Little guys bid for Italian phone license

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Anthill, a mystery consortium made up of more than 1,000 small and medium-sized business in the economically depressed southern Italian regions, is the biggest surprise among the eight bidders participating in the auction of third generation UMTS cellular phone licenses. The company asked to bid only 10 minutes before the deadline.

Anthill is an anomaly among the bidders -- the listis otherwise practically a who's who of the biggest names in the European telecommunications industry -- and the Italian media has focused on it to the extent that the group complains its image may be tarnished. "With everyone saying we are not a serious group because we have no big-name players, that is not positive," Anthill spokesman Nicola Piccenna says.

The name Anthill was chosen because an anthill is built by thousands of workers who are insignificant individually, but who together build something great.

Similar auctions in the U.K. and Germany earlier this year raised $37 billion and $46 billion, respectively. Experts say that with its unusually high cellular phone penetration, Italy is another key part of any company's pan-European strategy.

UMTS technology will allow for high speed data transmission to hand-held devices -- including audio and video. It is expected to be the dominant cellular technology in Europe by 2003.

Italy is selling five licenses, and four are expected to go automatically to the country's existing cellular operators: TIM, the cellular arm of former state monopoly Telecom Italia; Omnitel, controlled by Britain's Vodafone; Wind, controlled by Italian utility Enel and by France Telecom; and Blue, controlled by highway operator Autostrade, Italian media holding company Mediaset and British Telecom.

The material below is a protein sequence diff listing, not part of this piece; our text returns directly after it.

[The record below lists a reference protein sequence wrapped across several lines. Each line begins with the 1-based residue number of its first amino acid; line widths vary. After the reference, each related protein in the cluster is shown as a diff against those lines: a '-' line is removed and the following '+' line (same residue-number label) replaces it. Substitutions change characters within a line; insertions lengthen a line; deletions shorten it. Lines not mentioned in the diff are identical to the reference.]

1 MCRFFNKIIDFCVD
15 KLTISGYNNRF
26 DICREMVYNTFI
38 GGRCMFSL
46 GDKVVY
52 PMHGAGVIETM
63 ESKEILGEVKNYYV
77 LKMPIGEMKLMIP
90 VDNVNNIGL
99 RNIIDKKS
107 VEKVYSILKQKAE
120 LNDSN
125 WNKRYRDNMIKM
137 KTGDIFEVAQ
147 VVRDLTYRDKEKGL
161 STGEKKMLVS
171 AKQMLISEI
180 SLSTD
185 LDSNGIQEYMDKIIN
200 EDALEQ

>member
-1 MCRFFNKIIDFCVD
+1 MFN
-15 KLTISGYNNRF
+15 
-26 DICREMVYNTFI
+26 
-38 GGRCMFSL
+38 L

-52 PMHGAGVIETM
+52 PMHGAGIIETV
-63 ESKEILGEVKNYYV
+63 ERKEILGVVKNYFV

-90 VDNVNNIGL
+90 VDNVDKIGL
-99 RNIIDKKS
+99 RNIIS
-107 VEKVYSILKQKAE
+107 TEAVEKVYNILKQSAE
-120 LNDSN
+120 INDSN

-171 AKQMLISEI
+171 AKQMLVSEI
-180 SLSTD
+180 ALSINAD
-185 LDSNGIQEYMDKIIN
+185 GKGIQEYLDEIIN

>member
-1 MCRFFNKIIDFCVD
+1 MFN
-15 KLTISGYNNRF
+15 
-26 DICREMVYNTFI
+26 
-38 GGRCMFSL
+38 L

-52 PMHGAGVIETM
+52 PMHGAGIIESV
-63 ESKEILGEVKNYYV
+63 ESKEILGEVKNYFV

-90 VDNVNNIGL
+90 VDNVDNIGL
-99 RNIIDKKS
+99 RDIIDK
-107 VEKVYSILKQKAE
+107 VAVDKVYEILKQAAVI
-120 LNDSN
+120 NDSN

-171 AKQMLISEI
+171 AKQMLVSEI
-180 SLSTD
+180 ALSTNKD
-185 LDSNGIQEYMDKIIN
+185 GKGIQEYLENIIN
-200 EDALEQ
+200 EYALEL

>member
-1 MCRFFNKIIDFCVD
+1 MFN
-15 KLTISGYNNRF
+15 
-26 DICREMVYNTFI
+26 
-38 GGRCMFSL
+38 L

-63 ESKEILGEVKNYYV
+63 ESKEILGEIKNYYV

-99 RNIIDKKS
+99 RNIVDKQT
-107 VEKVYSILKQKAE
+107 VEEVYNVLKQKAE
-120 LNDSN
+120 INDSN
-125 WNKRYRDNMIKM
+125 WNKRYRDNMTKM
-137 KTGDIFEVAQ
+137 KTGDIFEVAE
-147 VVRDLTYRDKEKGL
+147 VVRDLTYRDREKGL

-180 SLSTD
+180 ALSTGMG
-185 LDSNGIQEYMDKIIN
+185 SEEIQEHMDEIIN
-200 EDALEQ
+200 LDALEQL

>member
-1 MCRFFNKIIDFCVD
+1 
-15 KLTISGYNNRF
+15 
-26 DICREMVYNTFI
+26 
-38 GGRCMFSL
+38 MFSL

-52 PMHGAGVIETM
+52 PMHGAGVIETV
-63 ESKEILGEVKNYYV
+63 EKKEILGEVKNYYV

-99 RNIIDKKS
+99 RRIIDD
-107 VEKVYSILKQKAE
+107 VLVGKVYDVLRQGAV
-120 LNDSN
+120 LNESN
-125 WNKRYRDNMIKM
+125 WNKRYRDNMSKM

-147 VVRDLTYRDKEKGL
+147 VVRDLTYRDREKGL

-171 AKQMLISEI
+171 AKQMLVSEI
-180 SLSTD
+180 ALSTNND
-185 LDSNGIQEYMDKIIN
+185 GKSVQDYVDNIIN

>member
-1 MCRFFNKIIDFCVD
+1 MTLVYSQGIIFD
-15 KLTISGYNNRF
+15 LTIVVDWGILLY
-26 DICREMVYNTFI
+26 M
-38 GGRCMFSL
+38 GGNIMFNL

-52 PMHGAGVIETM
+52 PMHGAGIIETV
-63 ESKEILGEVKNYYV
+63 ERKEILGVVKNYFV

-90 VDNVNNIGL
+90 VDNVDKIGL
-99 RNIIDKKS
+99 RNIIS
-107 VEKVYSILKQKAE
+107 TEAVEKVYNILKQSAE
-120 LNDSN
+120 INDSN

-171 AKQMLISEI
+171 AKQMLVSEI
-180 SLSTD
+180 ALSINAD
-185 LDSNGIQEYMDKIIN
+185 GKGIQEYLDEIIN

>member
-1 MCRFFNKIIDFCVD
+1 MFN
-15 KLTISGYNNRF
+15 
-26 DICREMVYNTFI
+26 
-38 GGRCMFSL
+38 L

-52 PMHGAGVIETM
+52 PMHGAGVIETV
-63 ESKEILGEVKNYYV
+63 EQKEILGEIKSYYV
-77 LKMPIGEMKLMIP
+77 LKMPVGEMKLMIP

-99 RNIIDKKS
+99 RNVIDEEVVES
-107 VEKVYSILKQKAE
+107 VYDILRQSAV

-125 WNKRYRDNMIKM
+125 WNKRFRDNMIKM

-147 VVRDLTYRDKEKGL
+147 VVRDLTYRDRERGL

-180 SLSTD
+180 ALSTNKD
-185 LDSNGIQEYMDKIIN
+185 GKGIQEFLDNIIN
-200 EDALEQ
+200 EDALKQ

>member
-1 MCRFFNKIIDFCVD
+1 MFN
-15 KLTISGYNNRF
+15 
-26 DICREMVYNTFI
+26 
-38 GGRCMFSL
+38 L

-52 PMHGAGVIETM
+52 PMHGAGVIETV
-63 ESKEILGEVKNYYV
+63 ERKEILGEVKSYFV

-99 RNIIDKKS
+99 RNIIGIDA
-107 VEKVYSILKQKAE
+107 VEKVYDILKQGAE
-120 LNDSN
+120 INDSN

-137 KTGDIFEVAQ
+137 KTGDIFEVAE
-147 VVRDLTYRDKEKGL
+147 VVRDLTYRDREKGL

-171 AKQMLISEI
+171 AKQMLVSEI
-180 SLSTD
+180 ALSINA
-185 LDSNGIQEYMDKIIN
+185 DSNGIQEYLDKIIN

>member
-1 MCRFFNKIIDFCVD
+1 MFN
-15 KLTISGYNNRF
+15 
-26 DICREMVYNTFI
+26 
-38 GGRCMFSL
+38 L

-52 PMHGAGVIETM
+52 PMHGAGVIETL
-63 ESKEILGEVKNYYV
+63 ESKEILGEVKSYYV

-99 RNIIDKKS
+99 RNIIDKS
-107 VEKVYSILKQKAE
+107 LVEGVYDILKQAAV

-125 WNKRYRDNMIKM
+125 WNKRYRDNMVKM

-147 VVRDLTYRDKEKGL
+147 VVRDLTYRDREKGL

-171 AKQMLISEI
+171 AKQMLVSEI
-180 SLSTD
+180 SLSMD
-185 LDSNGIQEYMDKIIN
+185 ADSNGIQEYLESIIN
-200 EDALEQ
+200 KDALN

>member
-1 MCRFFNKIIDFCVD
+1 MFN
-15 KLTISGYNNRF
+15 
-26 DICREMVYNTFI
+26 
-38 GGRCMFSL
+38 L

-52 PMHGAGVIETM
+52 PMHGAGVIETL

That leaves Anthill and three other companies to wrestle for the final permit. Little is known about Anthill except that its largest partner is Last Mile, a fixed-line operator based in the southern village of Matera, which has yet to open for business.

Another surprise bidder is Tu Mobile, which is controlled by Tu Tlc Utilities, a group formed in May by a group of managers formerly associated with the Opengate computer services company and the consultancy Atitalia.

The more established among the newcomers are Andala, a consortium controlled by HongKong's Hutchinson Whampoa and Italian Internet giant Tiscal; and IPSE 2000, a group led by Spain's Telefonica and Italian industrial powerhouse Fiat. Analysts say they expect either Andala or IPSE 2000 to win the final permit.

The consortia must present their bids by Sept. 11. In October, the government will reveal which companies it will allow to actually bid on the permits, and the winner will be announced on Nov. 10.

Copyright September 2000, Crain Communications Inc.

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